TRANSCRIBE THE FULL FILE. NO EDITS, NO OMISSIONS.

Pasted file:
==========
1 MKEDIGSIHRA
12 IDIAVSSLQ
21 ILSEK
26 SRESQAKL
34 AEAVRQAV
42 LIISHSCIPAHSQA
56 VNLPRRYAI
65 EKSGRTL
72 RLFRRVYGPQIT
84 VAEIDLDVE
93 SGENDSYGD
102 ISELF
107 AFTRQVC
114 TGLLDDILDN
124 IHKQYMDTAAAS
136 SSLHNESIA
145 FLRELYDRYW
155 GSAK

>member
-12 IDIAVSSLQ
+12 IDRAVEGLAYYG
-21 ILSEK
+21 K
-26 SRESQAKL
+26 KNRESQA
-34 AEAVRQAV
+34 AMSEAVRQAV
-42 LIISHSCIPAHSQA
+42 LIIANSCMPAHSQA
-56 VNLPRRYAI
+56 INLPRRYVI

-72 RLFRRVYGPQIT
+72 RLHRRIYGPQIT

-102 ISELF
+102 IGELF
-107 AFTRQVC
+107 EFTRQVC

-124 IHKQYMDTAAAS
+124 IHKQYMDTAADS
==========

1 MKEDIGSIHRA
12 IDIAVSSLQ
21 ILSEK
26 SRESQAKL
34 AEAVRQAV
42 LIISHSCIPAHSQA
56 VNLPRRYAI
65 EKSGRTL
72 RLFRRVYGPQIT
84 VAEIDLDVE
93 SGENDSYGD
102 ISELF
107 AFTRQVC
114 TGLLDDILDN
124 IHKQYMDTAAAS
136 SSLHNESIA
145 FLRELYDRYW
155 GSAK

>member
-12 IDIAVSSLQ
+12 IDRAVEGLAYYG
-21 ILSEK
+21 K
-26 SRESQAKL
+26 KNRESQA
-34 AEAVRQAV
+34 AMSEAVRQAV
-42 LIISHSCIPAHSQA
+42 LIIANSCMPAHSQA
-56 VNLPRRYAI
+56 INLPRRYVI

-72 RLFRRVYGPQIT
+72 RLHRRIYGPQIT

-102 ISELF
+102 IGELF
-107 AFTRQVC
+107 EFTRQVC

-124 IHKQYMDTAAAS
+124 IHKQYMDTAADS